Austin's annual South by Southwest festival is a glimpse into our future. Tech-savvy start-ups and multibillion-dollar enterprises alike are eager to show the world their newest projects and latest technologies.

Our attendance at SXSW is an investment in our investments. We want to know about developing trends, and assess their impact on our existing portfolio. And we want to find the smaller, growing companies, that could be well-positioned for massive future upside.

For those interested in hitting the high notes, there were three key takeaways that seemed to keep bubbling up in several of the festival's discussions:

  1. Artificial Intelligence is getting significantly smarter.
  2. Big Data Analytics is expanding into new markets.
  3. Virtual Reality is the buzzword everyone is talking about.

I dig deeper into each of these themes in the following video, and in the written piece below. I hope you find the research useful. 


Simon aka TMFInnovator

About 4 minutes.

Aritificial Intelligence is progressing in its perception: It has come from being a science-fiction idea to drawing initial skepticism to now attracting corporate investment. Similar to how Internet-connected users continually update Wikipedia pages with new information, Internet-connected cars, robots, and search engines are continually being updated with data taken in from the world around them.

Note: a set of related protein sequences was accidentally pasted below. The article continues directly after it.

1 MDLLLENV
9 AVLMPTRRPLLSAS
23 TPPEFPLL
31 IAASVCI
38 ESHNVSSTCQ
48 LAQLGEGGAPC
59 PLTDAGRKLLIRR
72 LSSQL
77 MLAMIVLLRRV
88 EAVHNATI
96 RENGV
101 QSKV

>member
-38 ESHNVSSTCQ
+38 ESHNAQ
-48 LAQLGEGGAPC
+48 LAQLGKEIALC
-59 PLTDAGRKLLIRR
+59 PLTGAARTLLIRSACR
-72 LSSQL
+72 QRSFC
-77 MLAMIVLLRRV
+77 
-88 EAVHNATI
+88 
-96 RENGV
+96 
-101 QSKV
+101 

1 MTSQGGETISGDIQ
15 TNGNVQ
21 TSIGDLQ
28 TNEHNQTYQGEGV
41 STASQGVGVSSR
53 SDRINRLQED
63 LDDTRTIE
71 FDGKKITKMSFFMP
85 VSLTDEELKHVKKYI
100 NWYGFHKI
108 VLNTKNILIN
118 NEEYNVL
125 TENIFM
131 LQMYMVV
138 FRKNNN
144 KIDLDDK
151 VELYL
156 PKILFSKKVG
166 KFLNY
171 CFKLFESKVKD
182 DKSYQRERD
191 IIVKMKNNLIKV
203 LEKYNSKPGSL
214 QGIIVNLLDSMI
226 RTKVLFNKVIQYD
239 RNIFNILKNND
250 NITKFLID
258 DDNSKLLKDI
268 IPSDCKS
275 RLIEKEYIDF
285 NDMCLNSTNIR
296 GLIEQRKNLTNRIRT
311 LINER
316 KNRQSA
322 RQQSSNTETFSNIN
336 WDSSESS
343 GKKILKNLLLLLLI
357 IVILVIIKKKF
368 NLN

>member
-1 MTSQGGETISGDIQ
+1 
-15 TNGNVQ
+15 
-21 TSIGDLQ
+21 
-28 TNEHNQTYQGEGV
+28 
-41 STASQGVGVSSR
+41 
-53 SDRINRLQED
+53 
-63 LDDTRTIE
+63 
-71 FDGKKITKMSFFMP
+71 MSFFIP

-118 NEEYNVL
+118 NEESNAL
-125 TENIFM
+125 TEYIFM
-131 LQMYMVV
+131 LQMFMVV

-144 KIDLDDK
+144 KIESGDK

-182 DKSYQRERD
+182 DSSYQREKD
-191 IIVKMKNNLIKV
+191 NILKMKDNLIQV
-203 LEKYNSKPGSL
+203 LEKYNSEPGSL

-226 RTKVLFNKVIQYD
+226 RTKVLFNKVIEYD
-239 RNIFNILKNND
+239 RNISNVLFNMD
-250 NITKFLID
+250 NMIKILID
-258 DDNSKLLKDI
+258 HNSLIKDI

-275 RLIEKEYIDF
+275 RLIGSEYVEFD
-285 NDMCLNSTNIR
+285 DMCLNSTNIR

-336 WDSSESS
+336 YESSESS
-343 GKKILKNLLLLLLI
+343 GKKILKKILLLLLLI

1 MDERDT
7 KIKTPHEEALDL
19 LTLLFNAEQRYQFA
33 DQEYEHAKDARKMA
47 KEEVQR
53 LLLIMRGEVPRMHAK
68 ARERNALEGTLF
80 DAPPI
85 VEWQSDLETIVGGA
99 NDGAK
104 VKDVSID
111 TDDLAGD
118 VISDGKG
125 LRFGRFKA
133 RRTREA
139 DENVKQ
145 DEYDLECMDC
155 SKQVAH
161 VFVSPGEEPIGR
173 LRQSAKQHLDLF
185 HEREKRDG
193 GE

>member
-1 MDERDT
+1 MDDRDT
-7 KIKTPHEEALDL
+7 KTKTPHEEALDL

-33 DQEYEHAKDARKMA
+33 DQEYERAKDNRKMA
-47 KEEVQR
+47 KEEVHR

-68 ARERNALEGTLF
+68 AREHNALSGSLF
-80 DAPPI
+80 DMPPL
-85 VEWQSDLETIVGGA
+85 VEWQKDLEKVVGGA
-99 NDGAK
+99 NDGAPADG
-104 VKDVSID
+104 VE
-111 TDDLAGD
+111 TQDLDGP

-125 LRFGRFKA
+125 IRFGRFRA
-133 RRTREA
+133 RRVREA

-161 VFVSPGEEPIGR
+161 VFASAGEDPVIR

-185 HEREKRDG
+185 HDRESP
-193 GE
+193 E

Algorithms are becoming less "static" and "brute-force," and are instead learning about user preferences to improve results. Androids with lifelike, humanoid bodies are now capable of carrying on intelligent conversations.

The early adopters of Big Data were online marketers that wanted to improve customer-conversion rates by anticipating users' buying intentions based on their web behavior. This concept is proving it has legs, and is catching on in other industry verticals, particularly healthcare.

With an increasing number of electronic health records at their disposal, and with biometric information now being collected by healthcare-related wearable devices, data scientists are looking for statistical correlations to predict and prevent costly medical conditions. In large populations, less than 5% of patients drive 80% of healthcare's overall costs. Accurately preventing these conditions could bring huge benefits to our country's medical and financial health.

Virtual Reality is in the early stages of the hype cycle, and it was undoubtedly the most commonly cited two-word phrase at SXSW this year. A variety of headsets are becoming commercially available, and tech-savvy consumers are paying upward of $800 to buy them and plug into new, immersive worlds. Journalism and telecom companies have begun subsidizing the upfront costs as a way to encourage adoption.

But the amount of VR content available is still limited, and the experience isn't yet lifelike. Once the number of headsets placed hits a critical mass, we'll watch for larger media companies to begin developing their own VR content. That could mark an inflection point, where VR transitions from a cool idea to a profitable and sustainable industry.